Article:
4. Stefan Bach & Giacomo Corneo & Viktor Steiner, 2007. "From Bottom to Top: The Entire Distribution of Market Income in Germany, 1992-2001," SOEPpapers on Multidisciplinary Panel Data Research 51, DIW Berlin, The German Socio-Economic Panel (SOEP).
    5. Frank Fossen & Viktor Steiner, 2009. "Income taxes and entrepreneurial choice: empirical evidence from two German natural experiments," Empirical Economics, Springer, vol. 36(3), pages 487-513, June.
    6. Baclet, Alexandre & Dell, Fabien & Wrohlich, Katharina, 2005. "Income Taxation and Household Size: Would French Family Splitting Make German Families Better Off?," IZA Discussion Papers 1894, Institute for the Study of Labor (IZA).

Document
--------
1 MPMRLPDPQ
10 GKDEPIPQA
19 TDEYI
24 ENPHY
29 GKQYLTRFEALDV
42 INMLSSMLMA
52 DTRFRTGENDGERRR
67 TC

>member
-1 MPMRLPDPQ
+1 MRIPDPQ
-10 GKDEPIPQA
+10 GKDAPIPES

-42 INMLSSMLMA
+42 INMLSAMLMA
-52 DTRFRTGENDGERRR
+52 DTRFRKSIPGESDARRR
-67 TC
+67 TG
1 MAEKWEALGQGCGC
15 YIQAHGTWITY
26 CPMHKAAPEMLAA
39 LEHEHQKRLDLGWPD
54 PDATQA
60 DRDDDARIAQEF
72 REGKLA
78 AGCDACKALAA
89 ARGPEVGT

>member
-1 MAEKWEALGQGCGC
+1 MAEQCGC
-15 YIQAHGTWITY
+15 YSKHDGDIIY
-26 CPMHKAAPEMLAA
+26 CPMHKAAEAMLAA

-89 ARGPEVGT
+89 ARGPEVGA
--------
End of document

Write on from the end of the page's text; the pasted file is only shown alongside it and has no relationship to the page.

7. Martin Jacob & Rainer Niemann & Martin Weiss, 2008. "The Rich Demystified - A Reply to Bach, Corneo, and Steiner (2008)," CESifo Working Paper Series 2478, CESifo Group Munich.
    8. Corneo, Giacomo, 2008. "Charity and redistributive taxation in a unionized economy," Labour Economics, Elsevier, vol. 15(5), pages 831-843, October.
    9. Peter Haan, 2007. "Intertemporal Labor Supply Effects of Tax Reforms," Discussion Papers of DIW Berlin 669, DIW Berlin, German Institute for Economic Research.
    10. Rubolino, Enrico & Waldenström, Daniel, 2017. "Trends and Gradients in Top Tax Elasticities: Cross-country Evidence, 1900–2014," Working Paper Series 1160, Research Institute of Industrial Economics.